Part 1: General Overview of Basic Differences
Below is a basic over view of the two concepts.
In the two articles coming up, both the Supporting Exercises and Modalities will be explained more in depth.
Modalities are not stand-alone techniques. Instead, these are catalysts or facilitators of ZST (Zaichik Stretching Technique).
A simple ZST is a combination of "Target" and "Leverage", utilizing the kinesiological line of pull of a specific muscle. The leverage moves back and forth, while the target moves deeper and deeper into the stretch.
In the search for the fastest, safest and most effective stretching techniques, modalities were introduced. Modalities allow the ZST to function even better. “Better” means that the muscles are less resistant to the stretch. Which means less pain and fewer chances of injury.
Modalities come in two general forms
- Extra action
Pre-Contraction can be applied to the target, to the leverage, to the agonist or an antagonist of either. If the muscle that is about to be stretched is targeted, the goal is to fatigue in order to decrease the resistance to stretch. If the antagonist is targeted, then the goal is to inhibit through reciprocal inhibition.
- Adding the modalities have allowed ZST to stretch even the most stubborn and tight muscles.
The extra action is used where a muscle has more than two actions that are easily accessible. Frequently two leverages are used and followed by a single target. Using an extra leverage as opposed to pre-contraction is employed under certain conditions. Most common being:
- Time is a factor. Because each contraction takes 10-12 seconds and with many pre-contractions, it accumulates. While a third action takes less than 2 seconds.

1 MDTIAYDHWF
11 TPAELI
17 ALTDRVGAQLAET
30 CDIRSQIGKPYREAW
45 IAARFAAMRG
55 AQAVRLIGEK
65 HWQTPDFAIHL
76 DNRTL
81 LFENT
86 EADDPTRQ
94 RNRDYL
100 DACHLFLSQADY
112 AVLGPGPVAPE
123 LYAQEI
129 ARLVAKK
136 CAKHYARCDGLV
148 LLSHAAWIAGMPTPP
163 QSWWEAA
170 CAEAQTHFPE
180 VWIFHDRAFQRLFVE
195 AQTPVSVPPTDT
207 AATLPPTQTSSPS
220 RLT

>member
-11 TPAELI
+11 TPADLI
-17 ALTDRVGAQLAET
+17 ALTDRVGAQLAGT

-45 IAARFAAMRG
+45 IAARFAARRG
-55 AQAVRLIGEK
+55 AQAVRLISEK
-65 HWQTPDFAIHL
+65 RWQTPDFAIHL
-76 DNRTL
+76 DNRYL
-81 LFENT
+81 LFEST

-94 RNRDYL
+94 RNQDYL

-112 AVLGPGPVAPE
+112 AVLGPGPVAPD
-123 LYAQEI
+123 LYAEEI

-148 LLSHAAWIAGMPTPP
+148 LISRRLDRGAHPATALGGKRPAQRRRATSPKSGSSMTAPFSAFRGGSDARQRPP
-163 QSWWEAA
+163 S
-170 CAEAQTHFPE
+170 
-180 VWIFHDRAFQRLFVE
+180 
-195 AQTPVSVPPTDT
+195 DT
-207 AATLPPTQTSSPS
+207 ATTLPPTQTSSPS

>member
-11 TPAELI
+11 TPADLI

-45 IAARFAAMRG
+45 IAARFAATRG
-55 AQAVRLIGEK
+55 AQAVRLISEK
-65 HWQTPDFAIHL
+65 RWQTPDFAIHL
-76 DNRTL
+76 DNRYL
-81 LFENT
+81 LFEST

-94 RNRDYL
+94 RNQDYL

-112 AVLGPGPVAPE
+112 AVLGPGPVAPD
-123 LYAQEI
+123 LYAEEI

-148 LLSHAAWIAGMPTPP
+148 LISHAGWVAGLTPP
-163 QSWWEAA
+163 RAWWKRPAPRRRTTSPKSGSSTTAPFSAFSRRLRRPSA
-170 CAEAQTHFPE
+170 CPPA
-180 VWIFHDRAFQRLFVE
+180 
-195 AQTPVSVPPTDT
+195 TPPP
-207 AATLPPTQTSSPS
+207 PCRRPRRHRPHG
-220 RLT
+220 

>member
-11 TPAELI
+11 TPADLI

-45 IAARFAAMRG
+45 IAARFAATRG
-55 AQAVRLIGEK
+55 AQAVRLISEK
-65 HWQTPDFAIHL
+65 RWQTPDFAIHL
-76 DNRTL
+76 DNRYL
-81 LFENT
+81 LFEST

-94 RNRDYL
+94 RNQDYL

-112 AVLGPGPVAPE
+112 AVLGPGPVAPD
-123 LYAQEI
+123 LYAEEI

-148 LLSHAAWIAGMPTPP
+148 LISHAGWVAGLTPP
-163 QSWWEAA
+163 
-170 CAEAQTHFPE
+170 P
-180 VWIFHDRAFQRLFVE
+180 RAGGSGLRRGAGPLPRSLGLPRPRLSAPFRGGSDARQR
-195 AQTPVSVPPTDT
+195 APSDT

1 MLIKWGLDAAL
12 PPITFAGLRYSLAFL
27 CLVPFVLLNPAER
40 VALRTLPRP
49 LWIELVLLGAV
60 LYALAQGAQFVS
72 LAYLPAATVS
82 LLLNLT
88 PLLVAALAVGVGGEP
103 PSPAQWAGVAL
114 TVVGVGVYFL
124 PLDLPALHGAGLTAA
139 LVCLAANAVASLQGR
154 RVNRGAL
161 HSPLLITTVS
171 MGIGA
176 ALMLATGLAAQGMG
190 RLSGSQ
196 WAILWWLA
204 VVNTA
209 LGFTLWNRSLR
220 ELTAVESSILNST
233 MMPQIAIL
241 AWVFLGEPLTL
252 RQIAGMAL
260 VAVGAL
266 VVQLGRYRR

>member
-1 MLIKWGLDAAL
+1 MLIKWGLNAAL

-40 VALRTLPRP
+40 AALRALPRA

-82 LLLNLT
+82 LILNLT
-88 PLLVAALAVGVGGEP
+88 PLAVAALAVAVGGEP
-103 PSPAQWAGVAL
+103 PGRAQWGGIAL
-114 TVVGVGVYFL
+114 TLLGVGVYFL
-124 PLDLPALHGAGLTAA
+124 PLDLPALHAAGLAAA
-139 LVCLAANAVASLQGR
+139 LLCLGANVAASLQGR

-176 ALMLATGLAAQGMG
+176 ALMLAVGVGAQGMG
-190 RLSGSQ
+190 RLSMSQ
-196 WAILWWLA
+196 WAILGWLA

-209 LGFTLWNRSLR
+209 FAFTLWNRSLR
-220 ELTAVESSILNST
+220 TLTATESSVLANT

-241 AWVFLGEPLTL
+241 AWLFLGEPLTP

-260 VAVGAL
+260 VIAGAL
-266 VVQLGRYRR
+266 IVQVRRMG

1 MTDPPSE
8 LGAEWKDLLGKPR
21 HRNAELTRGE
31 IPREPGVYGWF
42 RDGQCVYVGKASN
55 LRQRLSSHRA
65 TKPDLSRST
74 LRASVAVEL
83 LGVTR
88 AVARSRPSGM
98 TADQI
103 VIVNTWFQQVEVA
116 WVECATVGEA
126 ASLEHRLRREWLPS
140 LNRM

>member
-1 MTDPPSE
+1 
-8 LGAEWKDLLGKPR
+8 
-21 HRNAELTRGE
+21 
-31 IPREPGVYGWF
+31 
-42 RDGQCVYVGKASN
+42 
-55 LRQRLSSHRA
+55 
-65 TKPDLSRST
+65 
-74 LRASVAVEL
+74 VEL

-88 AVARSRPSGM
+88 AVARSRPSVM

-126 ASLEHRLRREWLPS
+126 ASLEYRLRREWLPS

- When a contraction is not the best option. For example, there is nothing stable available that moving part can be contracted against.
- The muscle is very tense, especially at full stretch and it inhibits the quality contraction.
Supporting exercises carry the following functions:
- To retain flexibility between each workout.
Utilizing the flexibility you gained in a workout, allows the body become comfortable in the new ranges and accept them as safe and standard.
- To protect from injury.
This especially applies to the Extended Length Conditioning technique, as muscles are weak in deep ranges. If not sufficiently strengthened, an injury can result.
- To make your flexibility functional, useful and to carry it over into target skills.
What good is flexibility if it can't be used. Correctly chosen Supporting Exercises train the body to use flexibility as required for a skill in question.
- To allow each consecutive round of stretching to realize it’s full effectiveness.
The deeper the stretch, the more the resistance. Moving or contracting in new ranges, allows the body to become comfortable enough to go deeper with each new stretch. Thus supporting exercises are spliced in between ZST.
In the second article, you will see how Modalities and the Extra Action are applied to the ZST called ~Integrity~, which targets short adductors.
In the third article, a hand and wrist technique is used to demonstrate the application of supporting exercises.
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